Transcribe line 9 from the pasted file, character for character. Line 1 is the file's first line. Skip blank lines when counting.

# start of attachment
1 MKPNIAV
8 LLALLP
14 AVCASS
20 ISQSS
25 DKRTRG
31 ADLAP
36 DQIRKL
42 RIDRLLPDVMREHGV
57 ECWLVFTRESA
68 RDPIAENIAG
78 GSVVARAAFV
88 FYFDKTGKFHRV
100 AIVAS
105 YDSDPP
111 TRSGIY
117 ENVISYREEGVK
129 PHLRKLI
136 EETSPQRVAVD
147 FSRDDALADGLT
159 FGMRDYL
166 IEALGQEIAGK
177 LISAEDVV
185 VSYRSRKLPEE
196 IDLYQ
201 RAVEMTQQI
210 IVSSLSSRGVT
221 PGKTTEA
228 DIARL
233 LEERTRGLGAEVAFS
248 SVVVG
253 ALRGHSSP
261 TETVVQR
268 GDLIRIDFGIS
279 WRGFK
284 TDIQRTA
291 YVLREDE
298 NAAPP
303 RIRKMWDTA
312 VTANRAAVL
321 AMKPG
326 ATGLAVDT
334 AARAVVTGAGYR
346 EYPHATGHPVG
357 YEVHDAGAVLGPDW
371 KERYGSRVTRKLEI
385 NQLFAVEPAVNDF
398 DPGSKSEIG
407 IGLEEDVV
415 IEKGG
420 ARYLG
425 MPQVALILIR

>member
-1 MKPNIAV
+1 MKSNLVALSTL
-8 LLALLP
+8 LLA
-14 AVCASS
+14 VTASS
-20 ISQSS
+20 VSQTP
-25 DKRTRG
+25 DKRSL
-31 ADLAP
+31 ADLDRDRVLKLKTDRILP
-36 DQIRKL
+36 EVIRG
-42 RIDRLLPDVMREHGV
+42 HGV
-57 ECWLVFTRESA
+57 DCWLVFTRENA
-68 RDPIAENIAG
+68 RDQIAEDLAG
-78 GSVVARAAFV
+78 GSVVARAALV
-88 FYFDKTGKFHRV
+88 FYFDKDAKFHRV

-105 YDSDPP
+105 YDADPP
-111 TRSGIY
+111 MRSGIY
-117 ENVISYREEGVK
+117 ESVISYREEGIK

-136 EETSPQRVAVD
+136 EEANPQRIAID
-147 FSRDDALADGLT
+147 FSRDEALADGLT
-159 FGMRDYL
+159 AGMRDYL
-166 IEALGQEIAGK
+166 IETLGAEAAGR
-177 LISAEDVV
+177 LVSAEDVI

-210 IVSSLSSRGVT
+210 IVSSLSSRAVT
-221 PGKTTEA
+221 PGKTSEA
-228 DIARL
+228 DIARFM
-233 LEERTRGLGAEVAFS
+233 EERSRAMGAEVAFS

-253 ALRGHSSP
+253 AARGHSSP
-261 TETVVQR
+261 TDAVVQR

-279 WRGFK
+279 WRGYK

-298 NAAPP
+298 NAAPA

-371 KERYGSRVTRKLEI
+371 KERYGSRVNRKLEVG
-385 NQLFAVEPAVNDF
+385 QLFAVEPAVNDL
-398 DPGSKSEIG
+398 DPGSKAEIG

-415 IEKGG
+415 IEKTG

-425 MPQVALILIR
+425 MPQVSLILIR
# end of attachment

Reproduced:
57 ECWLVFTRESA